Here's a post I found from 2016, which I had completely forgotten about, but which reminded me again of the "threads" that wind through our lives, the warp and weft that weave life themes together without being hindered by time. Perhaps, in exploring myths as a visual vocabulary, it is about contacting the intelligences of the "archetypes", which indeed do transcend personal history. I can't explain or justify that comment, but there it is.
"Art as Oracular Process" (2016)
This started out as a journal, but somehow it's become quite political, and I feel at least today like pulling it back to it's original introspective intent.
Here's a very old drawing I found, which of course I completely forgot about. I did it when I was just 20 years old. It's not particularly good, but from the perspective of 45 years later, it reads to me like a prophetic page in the book of my life, and the reason I'm sharing this little story is not so much about the content of my personal story, but the way it illustrates the seamlessness and timelessness that we can touch when we are in creative (and mythic) mind space, which is also where the "oracular" can perhaps manifest.
There are themes that run like threads through the personal saga......
I didn't know much when I was 20 years old but I loved to draw. I had not yet encountered feminism, let alone eco-feminism, Goddess spirituality, patriarchy, the Chalice and the Blade, Lilith, etc. In fact, most of that was still underground everywhere, and yet to evolve into the public eye. Those forces were fermenting.
I had encountered the story of St. George and the Dragon, which is what this drawing was supposed to be about.
At the time I was living with my first boyfriend, and the face of George is clearly him! I still remember his angry, bullying face. He used to hit and humiliate me, and after I left him I began the psychological quest to selfhood that most women have to make when leaving such a relationship..........back then the path to understanding and empowerment was not so clear, certainly not so articulated, nor was it so available. I am fortunate that I lived in Northern California, where the second wave of feminism was making its mark, and "consciousness raising groups" were becoming available, along with the early women's shelters.
The face of "St. George" was, although I had no such language for it, the face of male domination, which was personally playing out at the time in my own life and indoctrination.
But looking at this strange drawing, what was the "Dragon" all about? It's curious to me, that drawing. What a sad face that dragon has, not really fierce at all! And it rises from depths in the earth. Behind George is a barren kind of landscape, but behind the dragon, rising from the dark as the dragon seems to rise from the below, are all kinds of foliage, plants, flowers, the abundance and vitality of nature.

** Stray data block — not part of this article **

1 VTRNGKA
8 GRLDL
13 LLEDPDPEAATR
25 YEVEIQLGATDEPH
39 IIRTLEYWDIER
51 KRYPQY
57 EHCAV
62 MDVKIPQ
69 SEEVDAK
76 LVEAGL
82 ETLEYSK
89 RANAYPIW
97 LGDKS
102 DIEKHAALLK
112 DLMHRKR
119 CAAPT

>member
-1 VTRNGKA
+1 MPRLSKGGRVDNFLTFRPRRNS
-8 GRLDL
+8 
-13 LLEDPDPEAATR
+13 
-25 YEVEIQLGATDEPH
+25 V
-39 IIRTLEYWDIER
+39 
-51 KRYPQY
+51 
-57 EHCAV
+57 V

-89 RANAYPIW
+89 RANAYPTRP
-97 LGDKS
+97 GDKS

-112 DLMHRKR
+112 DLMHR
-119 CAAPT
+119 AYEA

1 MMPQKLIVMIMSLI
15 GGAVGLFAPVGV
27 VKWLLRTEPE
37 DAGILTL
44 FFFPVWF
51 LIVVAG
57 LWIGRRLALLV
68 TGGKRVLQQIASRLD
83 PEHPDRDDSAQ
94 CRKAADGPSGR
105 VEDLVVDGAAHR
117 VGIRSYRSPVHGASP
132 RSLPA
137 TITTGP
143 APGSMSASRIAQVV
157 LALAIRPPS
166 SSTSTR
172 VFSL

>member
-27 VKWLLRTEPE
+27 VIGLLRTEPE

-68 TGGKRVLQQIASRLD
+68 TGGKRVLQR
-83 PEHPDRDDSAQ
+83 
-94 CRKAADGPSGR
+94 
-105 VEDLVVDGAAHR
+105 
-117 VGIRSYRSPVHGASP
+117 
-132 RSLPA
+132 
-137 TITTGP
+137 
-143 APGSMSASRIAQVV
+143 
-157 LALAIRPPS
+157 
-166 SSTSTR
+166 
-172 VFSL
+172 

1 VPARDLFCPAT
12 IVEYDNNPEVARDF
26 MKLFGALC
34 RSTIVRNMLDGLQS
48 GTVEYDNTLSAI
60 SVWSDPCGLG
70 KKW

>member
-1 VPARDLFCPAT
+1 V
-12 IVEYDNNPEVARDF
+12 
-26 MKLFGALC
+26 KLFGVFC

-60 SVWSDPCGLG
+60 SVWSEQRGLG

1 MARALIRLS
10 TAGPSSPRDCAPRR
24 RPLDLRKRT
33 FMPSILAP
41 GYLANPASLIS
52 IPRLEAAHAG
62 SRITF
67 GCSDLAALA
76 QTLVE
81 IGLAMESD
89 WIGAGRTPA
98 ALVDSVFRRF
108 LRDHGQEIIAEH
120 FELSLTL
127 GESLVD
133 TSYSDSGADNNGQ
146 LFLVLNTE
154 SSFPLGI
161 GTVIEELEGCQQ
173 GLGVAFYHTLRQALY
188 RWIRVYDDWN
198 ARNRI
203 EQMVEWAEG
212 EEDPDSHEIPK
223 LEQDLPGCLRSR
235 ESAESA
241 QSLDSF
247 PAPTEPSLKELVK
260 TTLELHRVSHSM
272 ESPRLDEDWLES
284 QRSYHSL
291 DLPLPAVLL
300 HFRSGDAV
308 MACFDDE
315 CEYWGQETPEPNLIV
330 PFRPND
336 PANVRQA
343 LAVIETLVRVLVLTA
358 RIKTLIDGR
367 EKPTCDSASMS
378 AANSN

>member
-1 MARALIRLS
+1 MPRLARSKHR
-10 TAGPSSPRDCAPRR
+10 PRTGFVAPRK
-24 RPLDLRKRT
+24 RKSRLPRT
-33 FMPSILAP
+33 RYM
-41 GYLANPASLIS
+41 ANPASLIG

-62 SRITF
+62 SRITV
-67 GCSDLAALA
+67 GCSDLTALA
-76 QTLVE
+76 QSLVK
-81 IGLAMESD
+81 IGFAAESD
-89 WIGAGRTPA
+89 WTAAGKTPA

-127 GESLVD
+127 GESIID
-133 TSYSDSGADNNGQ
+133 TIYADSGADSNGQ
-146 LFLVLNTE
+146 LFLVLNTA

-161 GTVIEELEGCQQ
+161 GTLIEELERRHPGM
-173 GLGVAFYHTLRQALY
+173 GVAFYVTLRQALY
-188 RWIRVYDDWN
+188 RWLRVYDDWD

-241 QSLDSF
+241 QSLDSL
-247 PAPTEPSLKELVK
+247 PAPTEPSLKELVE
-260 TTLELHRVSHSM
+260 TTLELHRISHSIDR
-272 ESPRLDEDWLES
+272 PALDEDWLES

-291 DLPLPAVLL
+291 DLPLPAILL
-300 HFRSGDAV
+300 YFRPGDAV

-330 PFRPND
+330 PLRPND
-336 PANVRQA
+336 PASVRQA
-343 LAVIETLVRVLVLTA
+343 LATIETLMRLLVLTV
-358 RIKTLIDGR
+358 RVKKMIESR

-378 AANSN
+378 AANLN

It was years later that I learned about the symbolism of earlier Goddess cultures, the importance of the snake/dragon as a universal symbol of the Goddess - Earth Mother, the Shakti, the Kundalini force, and the moving forces of nature. I think of the weaving dragons or snakes represented extensively both in Celtic art and in Chinese art. Perhaps the "slaying of the dragon", like "St. Patrick driving the snakes out of Ireland" was an intuiting of the loss of an earlier pagan reverence for the earth and the divine feminine.
This intuition was, I see, very appropriate for the world as it is now, a world striving to deal with climate crisis, and a religious mythos that has erased the Divine Feminine.
And who is the falling winged woman who seems to be part of the dragon? I think she was supposed to be the "maiden" being rescued by "St. George", at least in my conscious mind which was not much versed in mythology. But a strange maiden she is indeed! Snakes seem to encircle her as well as her merging with the dragon.........and she does not seem at all happy about St. George turning up. In fact, she looks quite tragically sad.
|Demeter, shown with wheat, fruits, and snakes.|
From my perspective now, I would say that what we have here is no "maiden" in need of rescuing, rather, she is really Lilith, the Goddess banished, along with the Earth Dragon or snake in the Tree of Life (Lilith is often represented as a snake in the Garden of Eden) by the self-righteous sword of good old St. George the patriarchal warrior.
|Nu Wa, primal Chinese Earth Mother/Goddess of nature, shown as half woman and half snake. |
Often she is shown entwined with her husband, who is also represented as half man, half snake.
I don't know if we can all say that we have (or haven't) "found our life work". I don't know that I believe in "destiny" which seems awfully egotistic if not downright arrogant as ideas go. I believe we can have a number of "life works", among them things we have to learn to do our soul making, and these might just as aptly be called "life themes". But looking back at touchstones in my own life, I see that the Goddess has always been with me. If I contributed to anything significant in my life, it was my participation in the great wave of women (and men) who have sought to bring about the Return of the Goddess, with all that means, from women's rights to uncovering the deeply buried past and understanding the lost and buried mythos and overlay hidden underneath the veneer of patriarchal religion culture.
Now that I think about it, the Great Snake wove it's way into my imagination in ways that I did not know many years later as well, in my 40's. Inspired by Riane Eisler's Chalice and the Blade, I wrote, with my ex-husband, a story that evolved into a little novel called "The Song of Medusa" (I have posted the entire novel on my website, and it can be read for free).
PREFACEAnd perhaps a treestanding in the forestfills its leaveswith the breathof the Worldand we listenand we are not alone.